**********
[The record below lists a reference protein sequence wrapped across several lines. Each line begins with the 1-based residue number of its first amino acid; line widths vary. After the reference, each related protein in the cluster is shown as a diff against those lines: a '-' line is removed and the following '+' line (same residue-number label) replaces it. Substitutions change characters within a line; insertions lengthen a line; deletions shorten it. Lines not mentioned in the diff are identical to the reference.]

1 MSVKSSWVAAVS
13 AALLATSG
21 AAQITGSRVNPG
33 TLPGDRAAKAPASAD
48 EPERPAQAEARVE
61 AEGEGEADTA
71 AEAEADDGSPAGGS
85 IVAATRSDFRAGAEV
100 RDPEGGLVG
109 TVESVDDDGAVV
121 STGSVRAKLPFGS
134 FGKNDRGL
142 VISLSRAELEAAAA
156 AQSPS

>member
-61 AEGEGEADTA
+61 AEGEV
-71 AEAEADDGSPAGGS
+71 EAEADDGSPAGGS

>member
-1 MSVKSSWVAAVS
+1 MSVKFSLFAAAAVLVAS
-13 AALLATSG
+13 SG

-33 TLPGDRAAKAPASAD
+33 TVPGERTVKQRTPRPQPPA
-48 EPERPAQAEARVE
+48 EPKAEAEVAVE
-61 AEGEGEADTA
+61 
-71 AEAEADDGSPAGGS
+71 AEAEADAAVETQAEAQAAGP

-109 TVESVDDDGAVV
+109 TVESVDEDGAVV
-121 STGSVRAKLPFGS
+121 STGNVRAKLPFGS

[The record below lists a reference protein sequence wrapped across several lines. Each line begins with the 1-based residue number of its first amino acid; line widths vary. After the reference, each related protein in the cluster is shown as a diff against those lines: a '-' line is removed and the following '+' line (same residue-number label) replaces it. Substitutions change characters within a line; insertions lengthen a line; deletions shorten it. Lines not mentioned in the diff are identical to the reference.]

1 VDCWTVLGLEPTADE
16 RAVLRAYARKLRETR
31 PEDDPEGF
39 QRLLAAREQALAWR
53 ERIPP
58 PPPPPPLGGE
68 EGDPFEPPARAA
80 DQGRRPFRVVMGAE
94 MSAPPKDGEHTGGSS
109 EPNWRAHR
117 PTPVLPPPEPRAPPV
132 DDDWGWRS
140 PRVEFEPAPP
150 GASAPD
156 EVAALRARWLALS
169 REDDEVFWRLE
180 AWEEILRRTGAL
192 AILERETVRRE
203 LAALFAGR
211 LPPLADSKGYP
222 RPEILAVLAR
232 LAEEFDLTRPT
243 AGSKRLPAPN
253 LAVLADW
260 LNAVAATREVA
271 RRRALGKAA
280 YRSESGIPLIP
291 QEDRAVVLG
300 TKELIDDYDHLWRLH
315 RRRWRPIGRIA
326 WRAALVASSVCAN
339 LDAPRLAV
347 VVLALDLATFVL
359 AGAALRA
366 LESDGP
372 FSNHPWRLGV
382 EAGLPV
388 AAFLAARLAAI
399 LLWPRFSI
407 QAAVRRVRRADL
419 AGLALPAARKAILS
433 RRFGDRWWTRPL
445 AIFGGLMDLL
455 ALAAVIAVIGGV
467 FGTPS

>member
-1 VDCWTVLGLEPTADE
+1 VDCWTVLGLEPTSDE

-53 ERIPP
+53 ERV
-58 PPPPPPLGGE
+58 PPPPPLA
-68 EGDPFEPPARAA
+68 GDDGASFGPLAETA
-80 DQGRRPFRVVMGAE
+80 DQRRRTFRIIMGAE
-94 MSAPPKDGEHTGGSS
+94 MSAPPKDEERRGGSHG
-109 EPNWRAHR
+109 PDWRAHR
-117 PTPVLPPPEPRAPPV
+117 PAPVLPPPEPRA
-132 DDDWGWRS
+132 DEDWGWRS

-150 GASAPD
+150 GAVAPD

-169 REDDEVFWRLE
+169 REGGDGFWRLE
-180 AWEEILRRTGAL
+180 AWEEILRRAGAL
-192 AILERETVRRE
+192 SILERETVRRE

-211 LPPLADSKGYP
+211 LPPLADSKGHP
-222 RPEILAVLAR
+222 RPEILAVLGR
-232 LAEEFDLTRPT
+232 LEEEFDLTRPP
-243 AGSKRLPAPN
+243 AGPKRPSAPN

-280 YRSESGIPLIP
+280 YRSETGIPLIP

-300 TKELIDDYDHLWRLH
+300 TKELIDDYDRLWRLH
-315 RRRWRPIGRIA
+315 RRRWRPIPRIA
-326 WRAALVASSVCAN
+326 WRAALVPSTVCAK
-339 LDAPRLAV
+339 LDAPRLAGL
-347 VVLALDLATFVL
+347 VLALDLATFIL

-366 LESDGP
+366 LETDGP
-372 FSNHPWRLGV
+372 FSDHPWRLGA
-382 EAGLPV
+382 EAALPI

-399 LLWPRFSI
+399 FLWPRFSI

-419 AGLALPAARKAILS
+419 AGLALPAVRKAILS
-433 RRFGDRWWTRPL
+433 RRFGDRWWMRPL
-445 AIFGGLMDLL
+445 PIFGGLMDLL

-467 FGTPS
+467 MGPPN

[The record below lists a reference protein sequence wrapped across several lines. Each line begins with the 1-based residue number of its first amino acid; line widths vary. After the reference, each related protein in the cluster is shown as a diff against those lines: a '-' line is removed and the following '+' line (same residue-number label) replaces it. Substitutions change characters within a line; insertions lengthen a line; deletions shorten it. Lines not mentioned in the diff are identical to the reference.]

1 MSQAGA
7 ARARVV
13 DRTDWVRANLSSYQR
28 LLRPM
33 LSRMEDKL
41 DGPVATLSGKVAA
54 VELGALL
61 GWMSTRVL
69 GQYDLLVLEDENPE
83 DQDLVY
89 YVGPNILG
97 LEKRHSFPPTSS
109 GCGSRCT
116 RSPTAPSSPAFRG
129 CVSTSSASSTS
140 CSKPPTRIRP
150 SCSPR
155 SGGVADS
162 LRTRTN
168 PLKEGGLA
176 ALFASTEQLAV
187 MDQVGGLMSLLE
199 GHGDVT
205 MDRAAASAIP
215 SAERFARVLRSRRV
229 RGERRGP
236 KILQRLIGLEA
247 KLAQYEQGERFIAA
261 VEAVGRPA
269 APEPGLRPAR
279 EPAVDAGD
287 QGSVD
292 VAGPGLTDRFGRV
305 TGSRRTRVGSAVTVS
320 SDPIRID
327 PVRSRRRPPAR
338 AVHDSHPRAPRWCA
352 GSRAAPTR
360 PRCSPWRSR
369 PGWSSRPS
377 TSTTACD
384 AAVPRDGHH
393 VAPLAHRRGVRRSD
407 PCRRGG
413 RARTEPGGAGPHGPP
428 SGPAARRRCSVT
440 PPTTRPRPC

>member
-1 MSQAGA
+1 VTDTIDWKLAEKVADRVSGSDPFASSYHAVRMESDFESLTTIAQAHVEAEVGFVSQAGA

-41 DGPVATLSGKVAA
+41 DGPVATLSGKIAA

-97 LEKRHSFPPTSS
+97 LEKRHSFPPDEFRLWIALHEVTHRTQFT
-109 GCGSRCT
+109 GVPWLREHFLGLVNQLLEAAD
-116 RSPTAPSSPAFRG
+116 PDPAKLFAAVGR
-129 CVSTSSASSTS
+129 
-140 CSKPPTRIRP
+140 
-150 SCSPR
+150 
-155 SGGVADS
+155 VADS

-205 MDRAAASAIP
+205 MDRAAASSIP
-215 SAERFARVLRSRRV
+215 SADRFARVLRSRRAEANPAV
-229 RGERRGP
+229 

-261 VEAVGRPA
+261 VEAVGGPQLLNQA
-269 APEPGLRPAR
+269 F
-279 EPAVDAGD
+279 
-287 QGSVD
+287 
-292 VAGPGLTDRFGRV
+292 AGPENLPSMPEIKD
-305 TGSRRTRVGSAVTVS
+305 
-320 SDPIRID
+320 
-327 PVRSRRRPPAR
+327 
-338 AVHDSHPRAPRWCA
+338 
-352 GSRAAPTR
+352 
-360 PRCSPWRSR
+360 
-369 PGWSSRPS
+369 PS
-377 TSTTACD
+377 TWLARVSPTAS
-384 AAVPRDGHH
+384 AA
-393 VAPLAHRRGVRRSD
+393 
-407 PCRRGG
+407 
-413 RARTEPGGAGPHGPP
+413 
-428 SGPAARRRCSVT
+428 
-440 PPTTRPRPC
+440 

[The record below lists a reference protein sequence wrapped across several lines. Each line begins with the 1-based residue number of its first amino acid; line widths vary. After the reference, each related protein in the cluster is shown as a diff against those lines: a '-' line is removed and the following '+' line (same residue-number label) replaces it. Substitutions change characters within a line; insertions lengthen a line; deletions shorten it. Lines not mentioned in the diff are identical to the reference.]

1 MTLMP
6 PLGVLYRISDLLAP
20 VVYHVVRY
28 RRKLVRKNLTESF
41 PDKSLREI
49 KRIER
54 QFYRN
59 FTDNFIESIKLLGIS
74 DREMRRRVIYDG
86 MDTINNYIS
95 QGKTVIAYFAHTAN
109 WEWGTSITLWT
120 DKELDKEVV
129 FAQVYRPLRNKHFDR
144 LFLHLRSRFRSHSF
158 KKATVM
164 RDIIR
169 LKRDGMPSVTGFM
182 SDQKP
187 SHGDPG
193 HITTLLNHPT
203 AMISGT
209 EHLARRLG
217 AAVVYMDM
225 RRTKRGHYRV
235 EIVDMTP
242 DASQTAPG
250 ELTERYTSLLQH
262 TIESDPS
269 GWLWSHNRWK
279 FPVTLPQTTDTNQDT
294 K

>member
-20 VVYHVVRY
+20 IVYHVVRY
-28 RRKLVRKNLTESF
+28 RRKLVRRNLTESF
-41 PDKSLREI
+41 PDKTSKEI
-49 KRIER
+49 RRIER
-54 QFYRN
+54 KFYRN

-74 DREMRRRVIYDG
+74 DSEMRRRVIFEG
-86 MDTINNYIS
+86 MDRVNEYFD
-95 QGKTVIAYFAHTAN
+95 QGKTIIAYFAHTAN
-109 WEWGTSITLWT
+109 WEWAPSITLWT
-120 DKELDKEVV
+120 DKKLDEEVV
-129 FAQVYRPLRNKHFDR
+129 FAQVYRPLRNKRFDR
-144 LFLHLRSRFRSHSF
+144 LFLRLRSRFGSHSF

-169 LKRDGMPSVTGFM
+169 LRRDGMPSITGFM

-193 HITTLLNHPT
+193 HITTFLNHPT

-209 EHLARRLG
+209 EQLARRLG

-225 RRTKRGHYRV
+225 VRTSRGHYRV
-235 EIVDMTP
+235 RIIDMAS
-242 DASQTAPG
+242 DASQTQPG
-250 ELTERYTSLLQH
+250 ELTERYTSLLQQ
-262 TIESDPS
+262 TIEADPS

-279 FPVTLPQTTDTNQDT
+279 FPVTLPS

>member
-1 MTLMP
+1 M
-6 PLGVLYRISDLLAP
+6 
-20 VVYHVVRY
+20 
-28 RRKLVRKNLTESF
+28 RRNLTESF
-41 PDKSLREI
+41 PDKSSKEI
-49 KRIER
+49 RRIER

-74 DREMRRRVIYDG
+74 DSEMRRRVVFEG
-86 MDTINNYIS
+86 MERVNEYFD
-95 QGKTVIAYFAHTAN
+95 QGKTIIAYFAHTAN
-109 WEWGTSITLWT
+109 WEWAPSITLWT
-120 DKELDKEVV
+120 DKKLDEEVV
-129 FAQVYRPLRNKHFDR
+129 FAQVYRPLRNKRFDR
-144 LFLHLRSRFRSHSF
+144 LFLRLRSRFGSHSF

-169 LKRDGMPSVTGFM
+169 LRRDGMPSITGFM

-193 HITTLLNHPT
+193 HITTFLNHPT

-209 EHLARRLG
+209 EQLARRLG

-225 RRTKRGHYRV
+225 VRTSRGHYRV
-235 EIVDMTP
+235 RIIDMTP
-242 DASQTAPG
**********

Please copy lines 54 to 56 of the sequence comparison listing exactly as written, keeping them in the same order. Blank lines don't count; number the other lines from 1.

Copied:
169 REDDEVFWRLE
180 AWEEILRRTGAL
192 AILERETVRRE